In a 7-4 vote, San Antonio’s Historic Design and Review Commission on Wednesday approved parts of the Alamo’s redevelopment plan, including a new placement for its Cenotaph monument — the source of much fiery rhetoric surrounding the $450 million redevelopment.
The plans call for shifting the Cenotaph — which was erected a century after the battle of the Alamo — some 500 feet across Alamo Plaza to the location now occupied by a bandstand.
Activist groups, including the colorfully monikered Texas Freedom Force, have raised hell about the relocation, labeling it a blow against freedom and an erasure of the state's history. The group plans a December 27 protest at Alamo Plaza to decry the decision.
“We’ll see you in court,” one person in the meeting room shouted after the vote, according to the Rivard Report.
The goal of the Alamo's master plan is to make the grounds a recreation of how the site looked at the time of the Battle of the Alamo and restoring a "sense of reverence" — a goal supported by historians who testified at the meeting, Texas Public Radio reports.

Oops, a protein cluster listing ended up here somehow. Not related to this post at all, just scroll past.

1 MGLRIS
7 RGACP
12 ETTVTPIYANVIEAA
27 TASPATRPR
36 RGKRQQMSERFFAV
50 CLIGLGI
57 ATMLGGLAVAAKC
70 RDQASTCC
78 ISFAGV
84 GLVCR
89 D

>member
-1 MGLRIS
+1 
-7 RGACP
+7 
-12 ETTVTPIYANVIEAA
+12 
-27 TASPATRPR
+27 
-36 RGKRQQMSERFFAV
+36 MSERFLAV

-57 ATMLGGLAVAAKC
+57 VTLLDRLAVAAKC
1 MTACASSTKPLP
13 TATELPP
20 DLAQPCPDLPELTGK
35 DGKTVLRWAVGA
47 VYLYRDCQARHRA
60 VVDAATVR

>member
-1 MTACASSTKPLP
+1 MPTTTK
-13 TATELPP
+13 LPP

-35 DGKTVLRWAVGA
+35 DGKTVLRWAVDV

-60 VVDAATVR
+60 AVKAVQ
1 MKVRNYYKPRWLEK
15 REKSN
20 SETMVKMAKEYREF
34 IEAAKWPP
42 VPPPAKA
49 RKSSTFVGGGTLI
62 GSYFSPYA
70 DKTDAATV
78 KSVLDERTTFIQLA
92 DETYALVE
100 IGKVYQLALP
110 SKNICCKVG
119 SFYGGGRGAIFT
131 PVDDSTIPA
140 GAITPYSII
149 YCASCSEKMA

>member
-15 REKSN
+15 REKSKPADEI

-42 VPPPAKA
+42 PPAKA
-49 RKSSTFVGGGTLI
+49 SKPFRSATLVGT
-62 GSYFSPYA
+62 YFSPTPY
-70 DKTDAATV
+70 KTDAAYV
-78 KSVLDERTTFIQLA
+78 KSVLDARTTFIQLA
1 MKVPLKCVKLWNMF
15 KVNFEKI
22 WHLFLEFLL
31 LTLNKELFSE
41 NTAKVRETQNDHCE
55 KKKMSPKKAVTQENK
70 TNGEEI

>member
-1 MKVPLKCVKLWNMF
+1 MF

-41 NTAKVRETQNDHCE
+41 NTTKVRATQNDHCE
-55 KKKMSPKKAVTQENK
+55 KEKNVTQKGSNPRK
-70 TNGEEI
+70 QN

“There’s nothing more scared about that site than there is about any other part of the Alamo battlefield, so there’s not really a good reason to consider not removing it,” said John L. Hittan, an Alamo historian in attendance, according to TPR.
Meanwhile, a federal lawsuit by the Tap Pilam Coahuiltecan Nation against the Texas General Land Office and the city demands that Native Americans have a say in how the site is handled because the remains of indigenous people are buried at the site.
The remains of three people were unearthed at the Alamo roughly a week ago during archaeological work.
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